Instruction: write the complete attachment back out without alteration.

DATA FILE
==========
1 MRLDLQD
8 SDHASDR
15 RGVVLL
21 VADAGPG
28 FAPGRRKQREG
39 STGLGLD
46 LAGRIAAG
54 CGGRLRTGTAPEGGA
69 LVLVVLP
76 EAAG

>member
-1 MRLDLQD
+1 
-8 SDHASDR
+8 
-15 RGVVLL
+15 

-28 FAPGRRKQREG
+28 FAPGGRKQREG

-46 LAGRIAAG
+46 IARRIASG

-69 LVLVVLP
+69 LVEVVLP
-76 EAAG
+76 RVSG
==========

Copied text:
1 MRLDLQD
8 SDHASDR
15 RGVVLL
21 VADAGPG
28 FAPGRRKQREG
39 STGLGLD
46 LAGRIAAG
54 CGGRLRTGTAPEGGA
69 LVLVVLP
76 EAAG

>member
-1 MRLDLQD
+1 
-8 SDHASDR
+8 
-15 RGVVLL
+15 

-28 FAPGRRKQREG
+28 FAPGGRKQREG

-46 LAGRIAAG
+46 IARRIASG

-69 LVLVVLP
+69 LVEVVLP
-76 EAAG
+76 RVSG